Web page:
Three km Track Time Trial Performance Changes after HIIT in Competitive Cross-Country Skiers

Anneke Winegarden, Constance Lebrun, Louis Passfield, Patricia Doyle-Baker


Background: Limited research surrounding sex differences in fatigue and performance after high intensity interval training (HIIT) exists in the field setting. While lab-based protocols provide a controlled environment, physiological mechanisms of fatigue and performance response in competitive athletes are best measured by time-trial (TT). Few studies, however, have investigated fatigue in TT performance while controlling for the menstrual cycle (MC). Objective: The study investigated the influence of sex and MC phase on 3km track TT performance after a HIIT session in Competitive Cross Country (XC) skiers. Methods: A quasi-experimental design was employed and athletes over the age of 16 years (30F, 9M), were recruited from across Canada and completed 3 days of testing/training: a 3km track TT on Day 1 and Day 3; and a HIIT session (4-8x, 800m) on Day 2. MC phase was verified by ovulation testing and salivary hormone samples; athletes were classified as either “Low Hormone” or “High Hormone” for analysis. Results: An overall improvement in performance from pre- to post-HIIT TTs occurred (p<0.01). No significant differences in TT performance after HIIT were observed between sexes (p=0.16) or MC phase (p=0.26). Conclusion: These results indicate that competitive XC skiers will likely experience an improvement in TT performance after a bout of HIIT. Coaches and athletes should plan their workouts prior to testing accordingly to maximize TT performance. These results also suggest that no special adjustments need to be considered for differences in performance after HIIT between sexes and MC phase, although further studies with a greater sample size and repeated testing are warranted.


High Intensity Interval Training, Sex Differences, Menstrual Cycle Phase, Cross-Country Skiers

Full Text:



Albert, W.J., Wrigley, A.T., McLean, R.B. & Sleivert, G.G. (2006). Sex differences in rate of fatigue development and recovery. Dynamic Medicine,5(2), 1-10. DOI: 10.1186/1476-5918-5-2

Batterham, A.M. & Hopkins, W.G. (2006). Making meaningful inferences about magnitudes. International Journal of Sports Physiology and Performance 2006;1:(Suppl. 1):50-57. DOI: 10.1123/ijspp.1.1.50

Baird, D.T. & Fraser, I.S. (1974, Jun.). Blood production and ovarian secretion rates of estradiol-17 beta and estrone in women throughout the menstrual cycle. The Journal of Clinical Endocrinology and Metabolism, 38(6), 1009-17. DOI: 10.1210/jcem-38-6-1009. PMID: 4598662.

Beals, K.A. & Manore, M.M. (2002). Disorders of the female athlete tried among collegiate athletes. International Journal of Sport Nutrition and Exercise Metabolism, 12(3), 281-293. DOI: 10.1123/ijsnem.12.3.281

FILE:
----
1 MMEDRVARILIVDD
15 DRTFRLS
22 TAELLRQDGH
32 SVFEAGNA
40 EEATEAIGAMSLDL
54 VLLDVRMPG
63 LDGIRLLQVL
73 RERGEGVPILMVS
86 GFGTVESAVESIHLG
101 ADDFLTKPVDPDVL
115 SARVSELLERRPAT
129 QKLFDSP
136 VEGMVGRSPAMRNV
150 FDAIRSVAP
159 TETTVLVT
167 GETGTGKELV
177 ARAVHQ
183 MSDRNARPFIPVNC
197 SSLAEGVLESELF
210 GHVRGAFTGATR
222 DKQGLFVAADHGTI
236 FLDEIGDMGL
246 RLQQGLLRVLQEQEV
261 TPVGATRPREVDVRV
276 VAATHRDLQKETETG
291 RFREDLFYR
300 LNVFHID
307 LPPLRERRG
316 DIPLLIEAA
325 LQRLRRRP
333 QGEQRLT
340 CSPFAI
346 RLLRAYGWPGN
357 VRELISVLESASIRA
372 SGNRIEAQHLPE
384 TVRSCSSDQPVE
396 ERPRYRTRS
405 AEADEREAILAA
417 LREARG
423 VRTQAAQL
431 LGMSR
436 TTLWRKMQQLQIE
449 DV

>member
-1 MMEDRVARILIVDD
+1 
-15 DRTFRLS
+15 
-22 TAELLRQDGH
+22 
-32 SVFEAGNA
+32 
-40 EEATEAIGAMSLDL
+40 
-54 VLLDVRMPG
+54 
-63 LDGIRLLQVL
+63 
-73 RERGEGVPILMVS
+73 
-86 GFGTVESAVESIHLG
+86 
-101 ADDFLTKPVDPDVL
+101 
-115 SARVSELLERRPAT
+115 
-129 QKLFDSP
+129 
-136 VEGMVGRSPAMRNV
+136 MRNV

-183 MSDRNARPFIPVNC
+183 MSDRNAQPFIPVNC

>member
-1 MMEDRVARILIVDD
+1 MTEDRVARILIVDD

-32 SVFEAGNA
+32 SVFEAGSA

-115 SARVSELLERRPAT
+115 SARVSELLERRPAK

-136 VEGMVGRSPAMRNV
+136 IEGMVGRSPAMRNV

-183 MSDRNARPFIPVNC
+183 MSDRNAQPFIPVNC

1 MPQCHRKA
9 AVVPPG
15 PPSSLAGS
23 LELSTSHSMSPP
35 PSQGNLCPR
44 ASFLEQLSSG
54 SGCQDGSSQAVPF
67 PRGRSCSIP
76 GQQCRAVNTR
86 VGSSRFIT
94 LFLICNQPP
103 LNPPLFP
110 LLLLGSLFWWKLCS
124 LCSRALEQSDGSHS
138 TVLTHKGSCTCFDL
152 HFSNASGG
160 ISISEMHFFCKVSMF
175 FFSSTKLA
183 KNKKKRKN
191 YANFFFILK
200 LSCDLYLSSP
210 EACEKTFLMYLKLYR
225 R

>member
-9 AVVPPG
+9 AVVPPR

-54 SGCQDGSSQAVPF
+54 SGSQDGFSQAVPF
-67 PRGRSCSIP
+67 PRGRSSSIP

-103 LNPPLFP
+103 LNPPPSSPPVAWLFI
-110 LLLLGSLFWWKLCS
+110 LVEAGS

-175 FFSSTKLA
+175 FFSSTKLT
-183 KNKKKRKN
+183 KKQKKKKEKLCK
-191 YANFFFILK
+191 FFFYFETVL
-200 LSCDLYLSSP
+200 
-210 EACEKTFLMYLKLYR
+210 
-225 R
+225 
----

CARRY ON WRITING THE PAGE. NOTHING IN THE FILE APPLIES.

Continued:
Bishop, P.A., Jones, E. & Woods, A.K. (2008). Recovery from training: A brief review. Journal of Strength and Conditioning Research, 22(3), 1015-1024. DOI: 10.1519/JSC.0b013e31816eb518

Blomqvist, C.G. & Saltin, B. (1983). Cardiovascular adaptations to physical training. Annual Review of Physiology, 45, 169-189. DOI: 10.1146/

Brown, M. (April 11, 2017). The longer the race, the stronger we get. Retrieved from

Campbell, S.E., Angus, D.J. & Febbraio, M.A. (2001). Glucose kinetics and exercise performance during phases of the menstrual cycle: effect of glucose ingestion. American Journal of Physiology, 281, E817-825. DOI: 10.1152/ajpendo.2001.281.4.E817

Charkoudian, N., Stephens, D.P., Pirkle, K.C., Kosiba, W.A. & Johnson, J.M. (1999). Influence of female reproductive hormones on local thermal control of skin blood flow. Journal of Applied Physiology, 87(5), 1719-1723. DOI: 10.1152/jappl.1999.87.5.1719

Cheuvront, A.N., Carter III, R., DeRuisseau, K.C. & Moffatt, R.J. (2005). Running performance differences between men and women: An update. Sports Medicine, 35(12), 1017-1024. DOI: 10.2165/00007256-200535120-00002

Cobbold, C. (2018). Battle of the sexes: Which is better for you, high- or low-intensity exercise? Journal of Sport and Health Sciences, 7(4), 429-432. DOI: 10.1016/j.jshs.2018.05.004

Constantini, N.W. & Lebrun, C.M. (2005). The Menstrual Cycle and Sport Performance. Clinical Sports Medicine, e51-e82. DOI: 10.1016/j.csm.2005.01.003

Currell, K. & Jeukendrup, A.E. (2008). Validity, Reliability and Sensitivity of Measures of Sporting Performance. Sports Medicine, 28(4), 297-316. DOI: 10.2165/00007256-200838040-00003

Daussin, F.N., Zoll, J., Dufour, S.P., Ponsot, E., Lonsdorfer-Wolf, E., Doutreleau, S., Mettauer, B., Piquard, F., Geny, B. & Richard, R. (2008). Effect of interval versus continuous training on cardiorespiratory and mitochondrial functions: relationship to aerobic performance improvements in sedentary subjects. American Journal of Physiology-Regulatory, Integrative and Comparative Physiology, 295, R264-R272. DOI: 10.1152/ajpregu.00875.2007